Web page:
Manhattan, New York

 

Blue for boys and pink for girls. Right? Well, maybe. Who invented what colors belong to what gender? Who decided for that matter, what boys and girls are meant to like, dislike, do, or not do? We know it’s not anyone specifically who decides these things, but generations of tradition that produce these cultural norms. Most of us are raised by these cultural norms and are taught to do what other members of our gender in our culture do.

Fortunately, there are people like Jacob who show us that these cultural norms are mostly an illusion. Now, that doesn’t mean the illusion itself is bad. It only becomes harmful when we adhere to it too strictly. For example, my grandmother grew up an only sister to four brothers. She often shares the story of throwing away her dolls and stealing the boys’ toys. She laughs when she tells us that her mother would always get angry with her. The label, “Tomboy,” which dates back as far as the 14th century was still reserved until the early twentieth century to be “a form of freedom for gender exploration in young females”. My grandma was born in the first generation that allowed adult women to keep exploring their gender. Today, it’s easy to forget that women were very recently not allowed to wear pants. But isn’t it strange then, that we still think it is absurd for a man to wear a dress?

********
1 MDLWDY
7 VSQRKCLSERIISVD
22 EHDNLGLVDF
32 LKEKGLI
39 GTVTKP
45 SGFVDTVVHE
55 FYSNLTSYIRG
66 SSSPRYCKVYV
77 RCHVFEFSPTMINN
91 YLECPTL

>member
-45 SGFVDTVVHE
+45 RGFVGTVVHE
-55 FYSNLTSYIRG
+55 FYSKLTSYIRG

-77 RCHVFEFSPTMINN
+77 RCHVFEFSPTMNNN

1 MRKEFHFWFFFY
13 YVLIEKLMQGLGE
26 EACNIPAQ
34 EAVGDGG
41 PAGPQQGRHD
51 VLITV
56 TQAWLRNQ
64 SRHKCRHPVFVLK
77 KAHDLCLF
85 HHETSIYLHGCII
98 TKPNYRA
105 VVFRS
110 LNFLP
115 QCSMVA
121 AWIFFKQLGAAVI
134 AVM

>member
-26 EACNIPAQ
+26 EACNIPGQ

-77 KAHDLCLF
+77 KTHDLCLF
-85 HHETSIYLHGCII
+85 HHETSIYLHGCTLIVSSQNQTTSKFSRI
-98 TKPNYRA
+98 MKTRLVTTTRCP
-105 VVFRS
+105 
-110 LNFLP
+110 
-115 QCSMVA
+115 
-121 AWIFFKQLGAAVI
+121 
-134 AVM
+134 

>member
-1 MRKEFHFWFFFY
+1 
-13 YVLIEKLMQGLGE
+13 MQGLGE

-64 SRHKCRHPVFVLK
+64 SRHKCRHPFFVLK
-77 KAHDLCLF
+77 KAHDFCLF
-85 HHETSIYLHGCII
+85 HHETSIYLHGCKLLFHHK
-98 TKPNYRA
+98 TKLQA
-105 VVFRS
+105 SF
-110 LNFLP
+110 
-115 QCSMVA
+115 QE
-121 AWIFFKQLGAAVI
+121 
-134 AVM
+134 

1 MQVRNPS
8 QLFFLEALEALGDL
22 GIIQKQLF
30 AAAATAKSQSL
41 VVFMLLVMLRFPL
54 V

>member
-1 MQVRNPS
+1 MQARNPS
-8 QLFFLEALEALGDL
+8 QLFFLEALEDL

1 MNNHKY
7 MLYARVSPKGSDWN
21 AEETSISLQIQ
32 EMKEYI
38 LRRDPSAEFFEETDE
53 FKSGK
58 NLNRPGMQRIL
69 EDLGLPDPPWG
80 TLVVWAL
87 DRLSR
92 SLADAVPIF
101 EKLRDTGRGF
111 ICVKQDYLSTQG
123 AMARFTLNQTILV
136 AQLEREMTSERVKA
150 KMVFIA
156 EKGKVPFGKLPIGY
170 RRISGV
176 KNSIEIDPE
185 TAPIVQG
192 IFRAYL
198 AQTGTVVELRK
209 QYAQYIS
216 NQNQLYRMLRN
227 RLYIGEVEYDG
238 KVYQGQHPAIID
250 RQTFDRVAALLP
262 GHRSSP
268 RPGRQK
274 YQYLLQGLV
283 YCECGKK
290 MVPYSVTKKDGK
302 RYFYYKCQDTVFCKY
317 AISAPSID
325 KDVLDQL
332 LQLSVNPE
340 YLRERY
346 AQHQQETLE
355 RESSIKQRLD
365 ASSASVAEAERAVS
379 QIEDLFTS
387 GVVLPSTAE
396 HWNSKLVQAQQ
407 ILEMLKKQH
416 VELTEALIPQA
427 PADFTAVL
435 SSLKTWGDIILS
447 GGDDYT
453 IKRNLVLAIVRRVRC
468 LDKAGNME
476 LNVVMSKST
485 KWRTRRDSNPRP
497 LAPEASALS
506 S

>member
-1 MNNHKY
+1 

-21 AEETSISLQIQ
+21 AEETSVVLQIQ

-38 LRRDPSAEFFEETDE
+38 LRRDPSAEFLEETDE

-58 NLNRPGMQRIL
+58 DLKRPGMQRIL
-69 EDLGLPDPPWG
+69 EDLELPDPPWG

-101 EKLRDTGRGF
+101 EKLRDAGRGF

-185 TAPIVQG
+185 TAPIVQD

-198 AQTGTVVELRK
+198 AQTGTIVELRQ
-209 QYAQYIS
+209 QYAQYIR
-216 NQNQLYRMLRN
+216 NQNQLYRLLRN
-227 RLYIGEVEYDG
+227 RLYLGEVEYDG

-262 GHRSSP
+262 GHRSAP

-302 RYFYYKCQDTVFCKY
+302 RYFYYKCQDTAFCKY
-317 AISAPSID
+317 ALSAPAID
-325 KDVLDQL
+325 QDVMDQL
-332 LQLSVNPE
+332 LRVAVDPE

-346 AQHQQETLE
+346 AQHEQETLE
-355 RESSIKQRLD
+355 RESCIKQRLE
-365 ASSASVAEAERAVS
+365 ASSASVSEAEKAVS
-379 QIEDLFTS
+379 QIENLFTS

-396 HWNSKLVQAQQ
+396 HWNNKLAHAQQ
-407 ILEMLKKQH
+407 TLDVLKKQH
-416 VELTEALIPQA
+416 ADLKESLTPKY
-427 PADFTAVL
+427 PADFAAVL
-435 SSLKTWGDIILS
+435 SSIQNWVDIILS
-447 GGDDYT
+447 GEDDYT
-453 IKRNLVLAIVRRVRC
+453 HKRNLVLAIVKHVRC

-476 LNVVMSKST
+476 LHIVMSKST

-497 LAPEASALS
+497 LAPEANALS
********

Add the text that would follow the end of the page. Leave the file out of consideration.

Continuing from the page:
“Welcome to New York,” says Jacob with only a subtle native North Carolinian accent. Even on a stroll through the Big City people stare. More looks were shot at us during the hour we followed him in the streets than are shot at me in a year. Jacob has to face this reality every day. As we walked around I couldn’t help but think of every person who has felt like wearing something and decided against all naysayers and scouring onlookers to wear it. The first women who wore pants were shunned like this. The issue, however, that was challenged by the second-wave feminists and still being challenged today by many people including Jacob is much larger than just deciding what clothing is acceptable. It is an ongoing battle to replace false assumptions and unspoken cultural stigmas with curiosity and open-mindedness. The old world may have told Jacob what he ought to do. Today, in a world where social change moves us in the right direction, we ask Jacob what it’s like to be him. In the process, we learn about our relation to one another, which is always much closer than we think.

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